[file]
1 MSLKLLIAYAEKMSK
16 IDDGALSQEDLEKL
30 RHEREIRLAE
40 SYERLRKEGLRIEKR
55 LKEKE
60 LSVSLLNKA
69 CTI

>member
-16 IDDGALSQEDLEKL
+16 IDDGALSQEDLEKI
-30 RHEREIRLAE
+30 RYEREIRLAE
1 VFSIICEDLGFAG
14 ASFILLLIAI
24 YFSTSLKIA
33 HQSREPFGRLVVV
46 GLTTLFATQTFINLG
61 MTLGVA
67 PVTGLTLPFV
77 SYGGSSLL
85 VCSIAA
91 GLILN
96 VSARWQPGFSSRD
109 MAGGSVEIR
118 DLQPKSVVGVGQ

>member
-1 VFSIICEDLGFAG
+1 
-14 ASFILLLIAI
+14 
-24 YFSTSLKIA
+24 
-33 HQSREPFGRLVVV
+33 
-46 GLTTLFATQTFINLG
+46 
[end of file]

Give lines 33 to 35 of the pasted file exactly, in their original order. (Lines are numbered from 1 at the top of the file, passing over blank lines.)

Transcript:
-33 HQSREPFGRLVVV
+33 
-46 GLTTLFATQTFINLG